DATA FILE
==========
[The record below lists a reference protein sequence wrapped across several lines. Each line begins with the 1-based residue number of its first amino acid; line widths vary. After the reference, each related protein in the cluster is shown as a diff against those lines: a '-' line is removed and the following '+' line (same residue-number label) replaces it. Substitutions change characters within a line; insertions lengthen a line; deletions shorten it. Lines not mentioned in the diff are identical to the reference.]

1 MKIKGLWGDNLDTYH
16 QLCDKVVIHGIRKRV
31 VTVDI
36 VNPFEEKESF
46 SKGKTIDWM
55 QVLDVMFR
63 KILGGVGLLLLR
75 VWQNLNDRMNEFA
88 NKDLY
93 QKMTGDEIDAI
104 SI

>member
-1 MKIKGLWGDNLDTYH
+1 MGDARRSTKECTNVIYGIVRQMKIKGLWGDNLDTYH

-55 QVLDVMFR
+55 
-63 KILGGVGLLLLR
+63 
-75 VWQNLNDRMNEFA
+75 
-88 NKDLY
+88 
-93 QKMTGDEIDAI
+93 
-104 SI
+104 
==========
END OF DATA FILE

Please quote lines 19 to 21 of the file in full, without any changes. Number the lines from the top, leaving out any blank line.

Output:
+63 
-75 VWQNLNDRMNEFA
+75 